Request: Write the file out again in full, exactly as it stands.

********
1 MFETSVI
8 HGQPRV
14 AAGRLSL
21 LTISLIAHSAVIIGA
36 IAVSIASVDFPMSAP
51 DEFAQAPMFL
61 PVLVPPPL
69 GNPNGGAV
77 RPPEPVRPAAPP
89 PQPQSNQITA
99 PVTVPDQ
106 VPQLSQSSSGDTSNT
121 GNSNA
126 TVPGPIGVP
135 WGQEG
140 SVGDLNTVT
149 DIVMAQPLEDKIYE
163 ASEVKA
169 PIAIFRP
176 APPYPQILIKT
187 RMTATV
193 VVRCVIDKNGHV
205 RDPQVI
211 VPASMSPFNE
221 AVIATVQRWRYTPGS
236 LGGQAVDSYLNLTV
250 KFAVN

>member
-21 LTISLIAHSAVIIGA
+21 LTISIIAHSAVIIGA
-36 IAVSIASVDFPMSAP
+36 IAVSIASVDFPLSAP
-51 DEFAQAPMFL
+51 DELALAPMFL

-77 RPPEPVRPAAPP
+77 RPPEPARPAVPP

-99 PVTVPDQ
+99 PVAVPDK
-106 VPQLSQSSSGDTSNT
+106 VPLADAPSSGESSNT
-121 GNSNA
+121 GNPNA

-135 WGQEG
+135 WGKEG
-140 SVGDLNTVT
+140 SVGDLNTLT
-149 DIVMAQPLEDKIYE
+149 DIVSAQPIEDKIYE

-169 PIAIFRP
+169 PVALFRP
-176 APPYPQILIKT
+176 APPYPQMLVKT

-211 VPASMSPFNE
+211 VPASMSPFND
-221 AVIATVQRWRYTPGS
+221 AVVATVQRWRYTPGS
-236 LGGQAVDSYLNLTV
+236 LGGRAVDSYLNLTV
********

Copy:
1 MFETSVI
8 HGQPRV
14 AAGRLSL
21 LTISLIAHSAVIIGA
36 IAVSIASVDFPMSAP
51 DEFAQAPMFL
61 PVLVPPPL
69 GNPNGGAV
77 RPPEPVRPAAPP
89 PQPQSNQITA
99 PVTVPDQ
106 VPQLSQSSSGDTSNT
121 GNSNA
126 TVPGPIGVP
135 WGQEG
140 SVGDLNTVT
149 DIVMAQPLEDKIYE
163 ASEVKA
169 PIAIFRP
176 APPYPQILIKT
187 RMTATV
193 VVRCVIDKNGHV
205 RDPQVI
211 VPASMSPFNE
221 AVIATVQRWRYTPGS
236 LGGQAVDSYLNLTV
250 KFAVN

>member
-21 LTISLIAHSAVIIGA
+21 LTISIIAHSAVIIGA
-36 IAVSIASVDFPMSAP
+36 IAVSIASVDFPLSAP
-51 DEFAQAPMFL
+51 DELALAPMFL

-77 RPPEPVRPAAPP
+77 RPPEPARPAVPP

-99 PVTVPDQ
+99 PVAVPDK
-106 VPQLSQSSSGDTSNT
+106 VPLADAPSSGESSNT
-121 GNSNA
+121 GNPNA

-135 WGQEG
+135 WGKEG
-140 SVGDLNTVT
+140 SVGDLNTLT
-149 DIVMAQPLEDKIYE
+149 DIVSAQPIEDKIYE

-169 PIAIFRP
+169 PVALFRP
-176 APPYPQILIKT
+176 APPYPQMLVKT

-211 VPASMSPFNE
+211 VPASMSPFND
-221 AVIATVQRWRYTPGS
+221 AVVATVQRWRYTPGS
-236 LGGQAVDSYLNLTV
+236 LGGRAVDSYLNLTV